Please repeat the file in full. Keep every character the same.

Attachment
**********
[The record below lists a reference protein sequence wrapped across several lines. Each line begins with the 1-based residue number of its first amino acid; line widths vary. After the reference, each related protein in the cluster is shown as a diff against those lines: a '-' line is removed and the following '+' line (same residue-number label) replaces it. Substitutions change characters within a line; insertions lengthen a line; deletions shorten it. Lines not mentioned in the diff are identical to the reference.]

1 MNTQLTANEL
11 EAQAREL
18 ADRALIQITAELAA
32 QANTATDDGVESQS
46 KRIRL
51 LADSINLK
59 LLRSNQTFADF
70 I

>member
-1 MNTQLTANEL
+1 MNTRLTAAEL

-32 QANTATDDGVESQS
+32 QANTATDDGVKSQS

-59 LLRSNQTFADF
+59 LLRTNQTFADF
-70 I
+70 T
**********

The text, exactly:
[The record below lists a reference protein sequence wrapped across several lines. Each line begins with the 1-based residue number of its first amino acid; line widths vary. After the reference, each related protein in the cluster is shown as a diff against those lines: a '-' line is removed and the following '+' line (same residue-number label) replaces it. Substitutions change characters within a line; insertions lengthen a line; deletions shorten it. Lines not mentioned in the diff are identical to the reference.]

1 MNTQLTANEL
11 EAQAREL
18 ADRALIQITAELAA
32 QANTATDDGVESQS
46 KRIRL
51 LADSINLK
59 LLRSNQTFADF
70 I

>member
-1 MNTQLTANEL
+1 MNTRLTAAEL

-32 QANTATDDGVESQS
+32 QANTATDDGVKSQS

-59 LLRSNQTFADF
+59 LLRTNQTFADF
-70 I
+70 T